Alternative PHP session handler for Monolyth unframework

1.1.8 2021-02-06 15:10 UTC

This package is auto-updated.

Last update: 2021-02-06 17:01:19 UTC


Alternative PHP session handler for Monolyth unframework

Who is this for?

While PHP supports session handling, the implementation is less than stellar. Cesession provides an alternative with built-in helpers to use either an SQL database, memcached or a NoSQL database.

Cesession offers a seamless interface with the well-known $_SESSION superglobal, so any existing code should Just Work(tm).

An added advantage of using SQL based databases is that you can set up a foreign key constraint between the current user and the current session, so people get automatically logged out.


Composer (recommended)

$ composer require monolyth/cesession


  1. Clone or download the repository;
  2. Add the Monolyth\Cesession namespace to your autoloader for /path/to/cesession/src.
  3. Create the relevant table (see scripts in ./info/sql)

That's it!

Setting up

To begin, before any call to session_start create the Monolyth\Cesession\Session object and register a handler. Currently Cesession ships with a Pdo handler that does exactly what its name implies (store the session data in a PDO-compatible database, e.g. PostgreSQL or MySQL):


use Monolyth\Cesession\Session;
use Monolyth\Cesession\Handler;

$session = new Session('my-session-name');
$db = new PDO('dsn', 'user', 'pass');
$handler = new Handler\Pdo($db);

Alternatively, there is also a Memcached handler. Since objects stored in Memcached can be deleted at any time, this should only be used as a fallback in conjunction with a more persistent handler like Pdo.

Database tables

Example schemas are included in the ./info directory. These contain the minimum columns needed for the Pdo handler to work; depending on your needs you can add extra columns (e.g. auth for the currently logged in user's id).

Registering handlers

To register a handler, simply call the registerHandler method on the $session object and pass in a handler object. Each handler object must implement the Monolyth\Cesession\Handler interface. This is done both for type hinting and to ensure the required methods exist. The Handler interface is a subset of PHP's built-in SessionHandlerInterface.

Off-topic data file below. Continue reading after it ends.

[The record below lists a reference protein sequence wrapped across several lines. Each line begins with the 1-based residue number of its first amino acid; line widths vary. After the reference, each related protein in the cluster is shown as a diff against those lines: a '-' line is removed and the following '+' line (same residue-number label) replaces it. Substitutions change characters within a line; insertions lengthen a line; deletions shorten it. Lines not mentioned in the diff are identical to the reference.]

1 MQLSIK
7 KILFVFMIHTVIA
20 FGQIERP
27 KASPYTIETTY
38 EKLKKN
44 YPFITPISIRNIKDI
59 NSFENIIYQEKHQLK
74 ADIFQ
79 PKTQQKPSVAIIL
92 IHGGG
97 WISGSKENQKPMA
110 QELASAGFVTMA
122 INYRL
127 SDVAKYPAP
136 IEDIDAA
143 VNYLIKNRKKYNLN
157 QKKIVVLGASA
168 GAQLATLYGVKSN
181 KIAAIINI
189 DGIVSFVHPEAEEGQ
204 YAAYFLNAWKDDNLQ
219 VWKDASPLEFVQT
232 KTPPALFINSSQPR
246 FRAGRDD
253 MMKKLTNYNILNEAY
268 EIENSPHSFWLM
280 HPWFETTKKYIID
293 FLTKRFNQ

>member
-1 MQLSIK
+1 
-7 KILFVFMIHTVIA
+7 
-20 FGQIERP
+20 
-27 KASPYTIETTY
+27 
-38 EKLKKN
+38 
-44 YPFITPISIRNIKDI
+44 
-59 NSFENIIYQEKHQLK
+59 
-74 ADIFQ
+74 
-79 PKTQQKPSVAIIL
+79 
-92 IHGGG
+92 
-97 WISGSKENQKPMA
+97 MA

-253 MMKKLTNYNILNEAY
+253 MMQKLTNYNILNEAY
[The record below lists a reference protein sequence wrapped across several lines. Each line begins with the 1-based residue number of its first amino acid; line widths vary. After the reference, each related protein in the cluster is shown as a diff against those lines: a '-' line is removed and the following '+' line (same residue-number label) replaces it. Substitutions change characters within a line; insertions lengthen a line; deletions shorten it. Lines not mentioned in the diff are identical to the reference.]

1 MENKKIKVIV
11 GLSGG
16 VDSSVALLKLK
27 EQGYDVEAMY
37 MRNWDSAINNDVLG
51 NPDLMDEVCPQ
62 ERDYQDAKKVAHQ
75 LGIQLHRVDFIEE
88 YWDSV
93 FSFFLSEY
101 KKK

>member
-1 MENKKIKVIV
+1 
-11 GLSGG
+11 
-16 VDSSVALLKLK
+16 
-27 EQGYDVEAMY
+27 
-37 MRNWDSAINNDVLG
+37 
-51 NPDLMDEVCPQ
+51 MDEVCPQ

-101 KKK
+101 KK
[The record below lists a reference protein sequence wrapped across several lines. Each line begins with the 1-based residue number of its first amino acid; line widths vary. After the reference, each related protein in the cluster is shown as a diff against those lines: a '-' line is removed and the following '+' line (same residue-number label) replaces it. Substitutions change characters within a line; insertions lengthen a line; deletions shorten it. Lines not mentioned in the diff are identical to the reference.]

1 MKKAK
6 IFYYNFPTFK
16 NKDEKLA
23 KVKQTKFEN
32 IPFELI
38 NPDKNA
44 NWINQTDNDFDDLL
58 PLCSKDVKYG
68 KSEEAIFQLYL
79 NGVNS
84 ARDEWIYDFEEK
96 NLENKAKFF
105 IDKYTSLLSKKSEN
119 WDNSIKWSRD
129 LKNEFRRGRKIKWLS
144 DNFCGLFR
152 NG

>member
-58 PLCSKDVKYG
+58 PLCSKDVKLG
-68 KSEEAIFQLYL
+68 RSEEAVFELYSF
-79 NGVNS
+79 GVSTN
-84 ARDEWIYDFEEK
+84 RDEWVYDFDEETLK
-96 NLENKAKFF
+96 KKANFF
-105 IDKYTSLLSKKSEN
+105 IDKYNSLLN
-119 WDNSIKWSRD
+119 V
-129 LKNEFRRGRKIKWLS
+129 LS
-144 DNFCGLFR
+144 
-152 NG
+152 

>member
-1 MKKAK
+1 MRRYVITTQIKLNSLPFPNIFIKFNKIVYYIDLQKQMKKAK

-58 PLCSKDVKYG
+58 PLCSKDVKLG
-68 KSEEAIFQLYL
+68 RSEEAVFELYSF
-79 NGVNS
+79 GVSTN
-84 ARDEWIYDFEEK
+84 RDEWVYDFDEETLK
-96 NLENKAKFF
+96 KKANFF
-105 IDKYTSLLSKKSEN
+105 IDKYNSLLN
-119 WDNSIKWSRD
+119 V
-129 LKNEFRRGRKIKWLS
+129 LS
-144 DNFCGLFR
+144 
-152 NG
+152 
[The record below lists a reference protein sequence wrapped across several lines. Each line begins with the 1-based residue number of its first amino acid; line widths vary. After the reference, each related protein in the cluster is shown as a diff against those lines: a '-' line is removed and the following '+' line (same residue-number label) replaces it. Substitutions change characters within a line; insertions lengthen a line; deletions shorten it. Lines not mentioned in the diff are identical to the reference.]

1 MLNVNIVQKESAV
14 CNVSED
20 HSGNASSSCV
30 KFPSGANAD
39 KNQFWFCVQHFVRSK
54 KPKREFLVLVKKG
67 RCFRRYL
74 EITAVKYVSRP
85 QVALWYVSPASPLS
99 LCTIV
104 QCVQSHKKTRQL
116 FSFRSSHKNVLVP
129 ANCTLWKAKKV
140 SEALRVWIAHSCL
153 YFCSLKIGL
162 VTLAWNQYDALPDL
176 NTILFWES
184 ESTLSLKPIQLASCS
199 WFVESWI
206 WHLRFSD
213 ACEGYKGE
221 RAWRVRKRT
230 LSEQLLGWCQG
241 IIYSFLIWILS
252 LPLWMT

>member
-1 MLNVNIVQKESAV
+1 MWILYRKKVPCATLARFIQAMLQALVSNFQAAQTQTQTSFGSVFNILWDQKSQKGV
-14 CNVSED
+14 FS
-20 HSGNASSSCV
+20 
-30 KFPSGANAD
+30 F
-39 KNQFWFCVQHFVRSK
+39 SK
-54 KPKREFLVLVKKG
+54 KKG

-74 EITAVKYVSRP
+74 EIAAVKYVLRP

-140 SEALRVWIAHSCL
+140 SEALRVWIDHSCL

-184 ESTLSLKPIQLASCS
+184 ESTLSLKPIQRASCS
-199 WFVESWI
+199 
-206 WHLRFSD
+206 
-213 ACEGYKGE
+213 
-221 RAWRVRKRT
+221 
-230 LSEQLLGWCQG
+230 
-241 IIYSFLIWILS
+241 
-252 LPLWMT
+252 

The optional second argument to registerHandler is a probability percentage between 0 and 100. This signifies the probability that for supporting calls, the action is also delegated to the next handler (if defined).

E.g., say you want to store sessions in Memcached (fast!) but persist to a PDO backend every ten calls on average:


$session->registerHandler(new Handler\Memcached($memcached), 10);
$session->registerHandler(new Handler\Pdo($db));

Note: currently only the Pdo and Memcached handlers are supported out of the box.

Forcing an operation on all handlers

Sometimes you'll want to ensure an operation gets persisted to all handlers, for instance when a user's authentication state changes. Use the force method for this. The first argument is the session method you need to call, the second an array of arguments to pass:


// Force emptying of the current session on all handlers:
    [session_id(), ['data' => serialize([])] + $session::$session]

Internally this calls the method on all defined handlers with a probability of 100%. Note that using force only makes sense if you have multiple handlers defined with varying probabilities.

The forwarding is done directly on the handlers, hence the arguments passed are slightly different than on the main Session object. Most importantly, $data is not passed to write as a string but as a hash with augmented meta information about the session.

Writing your own handlers

See the examples in ./src/Handler. It's simple enough.

Session encoding/decoding

By default, Cesession uses the session.serialize_handler PHP ini setting to en/decode session data. You can override this, e.g. in your php.ini or by calling ini_set('session.serialize_handler, 'new value'). See the PHP manual for valid values, but say you wanted to store session data using regular serialize and unserialize calls, you would do this:

ini_set('session.serialize_handler', 'php_serialize');

This allows you to modify the session data more easily from other places in your code (say, a cronjob) without having to resort to weird trickery.